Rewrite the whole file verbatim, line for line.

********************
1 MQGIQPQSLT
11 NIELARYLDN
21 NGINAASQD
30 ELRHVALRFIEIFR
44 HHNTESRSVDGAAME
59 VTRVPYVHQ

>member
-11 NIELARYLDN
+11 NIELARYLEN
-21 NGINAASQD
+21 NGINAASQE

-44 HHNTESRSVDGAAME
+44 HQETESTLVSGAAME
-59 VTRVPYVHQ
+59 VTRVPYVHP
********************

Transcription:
1 MQGIQPQSLT
11 NIELARYLDN
21 NGINAASQD
30 ELRHVALRFIEIFR
44 HHNTESRSVDGAAME
59 VTRVPYVHQ

>member
-11 NIELARYLDN
+11 NIELARYLEN
-21 NGINAASQD
+21 NGINAASQE

-44 HHNTESRSVDGAAME
+44 HQETESTLVSGAAME
-59 VTRVPYVHQ
+59 VTRVPYVHP